The wisdom of thumbs* – design heuristics

Jean Eugene Robert Houdin

I like to think of design heuristics as rules of thumb. Testing is definitely the surest, cheapest and most interesting way to ensure that the thing you’re building is the thing that the people you’re building it for want. But I think the wisdom of our thumbs is just as important as the wisdom of crowds you might get from testing. Heuristics shape and refine practise. It shouldn’t be a stage in a design process – it’s at the heart of the process.

A designer playing the part of a user

Solutions evolve. I think it’s rare that you come at a problem and have the solution immediately spring to mind. Solving problems takes effort. It also, often takes patience, and experience.

As designers, every decision we make is based on our talents, expertise and experience. From the first time we ‘design’ something we’re contributing to a working ‘play-book’ of strategies that we implement as we solve problems and create solutions. We don’t come to every problem with a ready-made solution – one of my ‘pet peeves’ is people who trot around with a shiny solution desperately looking for a problem to solve with it. But as we grow professionally we all collect a sets of tools.

I like to think of this learning on the job as the wisdom of our thumbs. I think back to school, at the art classes where a teacher suggested I use my thumb and a pencil to judge perspective. Maybe I’m only just starting to realise what he was talking about.

A design isn’t a binary, right and wrong answer. Design is a matter of improvement. We must begin with what we know, take some guesses to teach us how to make it better.

Robert Houdin is dead now. But his life inspired Houdini to adopt his name and left us with the following quote:

a magician is an actor playing the part of a magician.

I like this quote. And I think good designers are similarly required to act sometimes. User-centred design asks us to be designers playing the part of the user. If we’re doing this well, throughout every decision we’re not just using our expertise, we’re also considering the experience as if we were the end user. We need to be able to shift perspective as we design.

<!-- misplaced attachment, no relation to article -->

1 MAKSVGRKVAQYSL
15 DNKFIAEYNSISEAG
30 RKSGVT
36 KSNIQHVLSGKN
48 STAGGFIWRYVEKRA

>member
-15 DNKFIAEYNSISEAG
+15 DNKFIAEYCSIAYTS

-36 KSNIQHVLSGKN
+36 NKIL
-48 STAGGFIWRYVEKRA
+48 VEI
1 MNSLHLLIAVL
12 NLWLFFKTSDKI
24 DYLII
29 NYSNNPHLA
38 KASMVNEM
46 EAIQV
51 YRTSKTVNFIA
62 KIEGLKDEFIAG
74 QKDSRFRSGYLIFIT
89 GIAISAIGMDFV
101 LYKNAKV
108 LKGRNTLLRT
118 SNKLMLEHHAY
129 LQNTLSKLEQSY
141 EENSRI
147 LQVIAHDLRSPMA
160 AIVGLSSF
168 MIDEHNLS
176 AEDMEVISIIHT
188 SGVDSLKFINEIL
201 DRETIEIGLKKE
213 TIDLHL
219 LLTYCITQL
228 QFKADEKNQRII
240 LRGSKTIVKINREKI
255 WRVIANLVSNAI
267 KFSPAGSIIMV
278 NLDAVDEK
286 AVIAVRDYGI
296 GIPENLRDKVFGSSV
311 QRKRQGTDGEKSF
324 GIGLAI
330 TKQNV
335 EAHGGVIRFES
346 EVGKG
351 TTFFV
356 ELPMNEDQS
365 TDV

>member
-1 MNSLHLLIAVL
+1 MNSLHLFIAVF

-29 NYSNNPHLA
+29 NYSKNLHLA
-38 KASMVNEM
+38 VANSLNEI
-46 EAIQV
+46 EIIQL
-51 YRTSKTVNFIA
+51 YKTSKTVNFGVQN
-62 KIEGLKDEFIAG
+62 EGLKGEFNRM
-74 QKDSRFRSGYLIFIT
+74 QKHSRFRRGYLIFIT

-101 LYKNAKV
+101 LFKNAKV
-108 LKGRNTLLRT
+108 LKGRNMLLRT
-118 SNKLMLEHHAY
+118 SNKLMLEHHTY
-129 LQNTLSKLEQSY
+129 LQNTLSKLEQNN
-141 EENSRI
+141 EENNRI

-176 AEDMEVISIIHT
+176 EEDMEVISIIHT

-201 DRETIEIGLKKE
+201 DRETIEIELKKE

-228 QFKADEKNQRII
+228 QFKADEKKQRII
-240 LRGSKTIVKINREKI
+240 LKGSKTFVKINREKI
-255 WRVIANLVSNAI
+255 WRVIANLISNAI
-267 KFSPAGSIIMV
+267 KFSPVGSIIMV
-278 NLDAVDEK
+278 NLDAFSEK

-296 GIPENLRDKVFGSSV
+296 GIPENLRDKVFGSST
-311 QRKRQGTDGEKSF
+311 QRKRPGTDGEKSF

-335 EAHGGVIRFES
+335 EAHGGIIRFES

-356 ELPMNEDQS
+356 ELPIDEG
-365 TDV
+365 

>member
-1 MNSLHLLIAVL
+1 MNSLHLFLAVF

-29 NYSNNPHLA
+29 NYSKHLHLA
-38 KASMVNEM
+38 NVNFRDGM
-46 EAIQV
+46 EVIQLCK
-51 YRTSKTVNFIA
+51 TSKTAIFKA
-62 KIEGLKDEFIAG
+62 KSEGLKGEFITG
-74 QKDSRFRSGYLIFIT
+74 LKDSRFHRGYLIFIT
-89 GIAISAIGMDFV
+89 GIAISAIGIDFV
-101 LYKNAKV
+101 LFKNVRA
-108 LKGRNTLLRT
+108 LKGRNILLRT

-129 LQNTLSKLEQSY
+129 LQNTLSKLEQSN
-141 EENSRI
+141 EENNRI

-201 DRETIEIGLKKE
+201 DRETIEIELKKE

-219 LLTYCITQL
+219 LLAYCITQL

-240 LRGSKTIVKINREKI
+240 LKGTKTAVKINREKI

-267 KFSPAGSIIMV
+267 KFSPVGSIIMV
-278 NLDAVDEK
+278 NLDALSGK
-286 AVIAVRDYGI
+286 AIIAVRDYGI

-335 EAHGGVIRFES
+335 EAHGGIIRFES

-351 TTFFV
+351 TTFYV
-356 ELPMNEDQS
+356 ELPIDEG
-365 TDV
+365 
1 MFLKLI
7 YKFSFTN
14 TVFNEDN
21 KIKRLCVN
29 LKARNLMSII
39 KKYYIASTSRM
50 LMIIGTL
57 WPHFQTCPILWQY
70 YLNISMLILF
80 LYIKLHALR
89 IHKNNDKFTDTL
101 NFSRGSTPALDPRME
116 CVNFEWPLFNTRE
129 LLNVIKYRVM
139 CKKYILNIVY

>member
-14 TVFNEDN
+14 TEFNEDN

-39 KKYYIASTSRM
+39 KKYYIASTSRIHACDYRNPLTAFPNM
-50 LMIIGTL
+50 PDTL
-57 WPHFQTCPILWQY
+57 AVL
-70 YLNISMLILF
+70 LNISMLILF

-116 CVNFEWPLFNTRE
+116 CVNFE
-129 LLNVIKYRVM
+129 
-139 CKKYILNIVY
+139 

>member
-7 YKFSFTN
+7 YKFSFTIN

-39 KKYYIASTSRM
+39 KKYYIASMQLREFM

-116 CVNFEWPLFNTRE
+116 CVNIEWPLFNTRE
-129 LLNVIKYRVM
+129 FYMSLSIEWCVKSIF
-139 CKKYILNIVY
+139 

Design is actually a process of acting. We’re imagining alternative futures, imaginatively experimenting until we hit on a version of tomorrow that is the least worst. Then we think some more and see if we can make it better.

Designers evolve. As we get more experience, our thumbs get wiser. Published methods and techniques often tell the secrets, hard won tips that started out as improvisation in response to a specific circumstance and were found to be better than the original. Techniques therefore evolve as we respond to challenges.

Being creative means we’re not limited to the same set of tools. We can adapt the tool to the current challenge. Expertise implies the ability to synthesise knowledge and make it practicable. An expert will suit the solution to the problem, not try and force things to work the other way around. But even jazz has rules.

This realisation is best acted on by stating some design principles at the start of every project. Write down the principles you’ll have at the back of your head as you work towards a solution. And make sure they are testable. Make sure that you can apply the principle to the designs you create and assess how well it meets the intentions you set off with.

Actors playing a part implies that there are roles for us to play – fine scripts that lead the way to success. We begin with the roles of designer and user prescribed for us, but the alchemy of design is in improvisation.

*This is based on an earlier post that I re-read and decided wasn’t really about what I wanted it to be about – hopefully this is closer to what I was after.

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